Bioartists' Flesh Sculptures Draw Fans and Critics

A miniature ear grown with living human skin cells. i i

hide captionBioartists Ionat Zurr and Oron Catts have grown a replica of an ear with living human skin cells.

Courtesy of SymbioticA
A miniature ear grown with living human skin cells.

Bioartists Ionat Zurr and Oron Catts have grown a replica of an ear with living human skin cells.

Courtesy of SymbioticA

Stem cell experiments are no longer limited to researchers. A group of artists is making the evolutionary leap to the next medium: life. Bioartists create by engineering living tissue and even living beings, sometimes with controversial outcomes.

At the forefront of this movement is SymbioticA, a bioart laboratory funded by the University of Western Australia. Run by Ionat Zurr and her husband Oron Catts, the couple is continually pushing the boundaries of art; they've grown a replica of an ear with living human skin cells, miniature wings with the flesh of a pig and mouse cells in the shape of a tiny leather jacket.

Their innovative work has generated substantial interest and they're now also teaching others to do the same. During a recent workshop, hosted by the Machine Project in Los Angeles, Zurr guided a small group of aspiring bioartists through a "painting" exercise. First, Zurr sawed open the femur of a freshly-slaughtered cow. After choosing which cells she wanted, she "painted" them onto a three-dimensional scaffolding made of degradable polymer — a type of plastic. Over many weeks, the cells will grow over whatever shape the scaffolding takes, turning into a living sculpture of skin.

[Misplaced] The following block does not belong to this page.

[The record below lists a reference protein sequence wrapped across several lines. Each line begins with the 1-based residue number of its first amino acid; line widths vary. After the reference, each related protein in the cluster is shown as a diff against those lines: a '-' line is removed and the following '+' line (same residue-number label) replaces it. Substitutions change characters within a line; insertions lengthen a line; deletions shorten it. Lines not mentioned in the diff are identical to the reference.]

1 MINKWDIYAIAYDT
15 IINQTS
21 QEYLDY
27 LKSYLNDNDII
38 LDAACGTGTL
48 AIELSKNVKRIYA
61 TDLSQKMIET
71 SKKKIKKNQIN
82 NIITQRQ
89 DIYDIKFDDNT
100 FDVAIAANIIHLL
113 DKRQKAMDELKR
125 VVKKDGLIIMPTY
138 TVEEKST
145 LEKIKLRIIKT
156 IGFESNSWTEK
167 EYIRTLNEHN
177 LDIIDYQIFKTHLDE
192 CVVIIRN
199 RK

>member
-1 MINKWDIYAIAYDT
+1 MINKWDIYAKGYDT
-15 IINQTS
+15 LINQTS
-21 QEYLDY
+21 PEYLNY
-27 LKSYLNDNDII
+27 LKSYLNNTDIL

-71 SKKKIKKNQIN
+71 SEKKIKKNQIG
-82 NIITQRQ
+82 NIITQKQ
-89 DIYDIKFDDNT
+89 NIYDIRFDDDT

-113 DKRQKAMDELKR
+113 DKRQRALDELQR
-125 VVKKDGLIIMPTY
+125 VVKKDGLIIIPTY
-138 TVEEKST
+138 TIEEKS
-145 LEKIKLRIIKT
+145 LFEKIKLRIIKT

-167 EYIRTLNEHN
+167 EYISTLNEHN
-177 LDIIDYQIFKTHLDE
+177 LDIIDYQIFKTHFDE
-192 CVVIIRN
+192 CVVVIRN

One of SymbioticA's recent projects entailed growing frog tissue in the form of a steak. At the end of the exhibit, Catts fried it up and ate it. The flavor left something to be desired.

"The polymer didn't degrade completely, and the muscle cells, we didn't exercise them, so they tasted like jelly. It was like eating jelly on plastic," Catts says.

Ethical Quandaries

Why on earth would you do this? Many bioartists say it's to put a spotlight on how the biotech industry is pushing and sometimes breaking ethical boundaries. But animal rights advocates, ethicists, and artists are criticizing bioartists for doing exactly the same thing.

"I feel like artists at this point are mirroring what's happening. I don't feel they are encouraging shifts to new levels of consciousness," says Carol Gigliotti, an Arts Professor at the Emily Carr Institute in Vancouver. Gigliotti sees hypocrisy in some of SymbioticA's work, and would rather see bioartists use non-animal products.

Legal Matters

There are also legal issues. Growing tissue from bones picked up at your local butcher may be legal if local land-use laws allow such activity, but working with live animals gets more complicated according to Stanford Law Professor Hank Greely.

"Whether this art counts as research — who knows," Greely says. "The legal situation is murky in several directions, and I think it's highly likely that not all artists are carefully advised about it."

This became evident in 2000, when artist Eduardo Kac commissioned a French laboratory to insert the gene that makes jellyfish glow neon colors into the zygote of a bunny rabbit. After several trials, "Alba," a bioluminescent rabbit was born, glowing green under a blue light.

Numerous parties — including fellow bioartists — took issue with the project.

"Nobody's seen the brothers and sisters of Alba who didn't make it. For instance, the ones who didn't come out green, were killed right away. They just put them on bleach or ice or something like that, because they weren't green," says Adam Zaretzky, a bioartist who works in New York.

Zaretzky says the best Bioart involves a willing subject — something he's looking for right now.

"If there's anybody out there that wants a hole drilled in their head and a pineal extender grafted to their pineal gland, let me know."

Rob Schmitz reports for KQED

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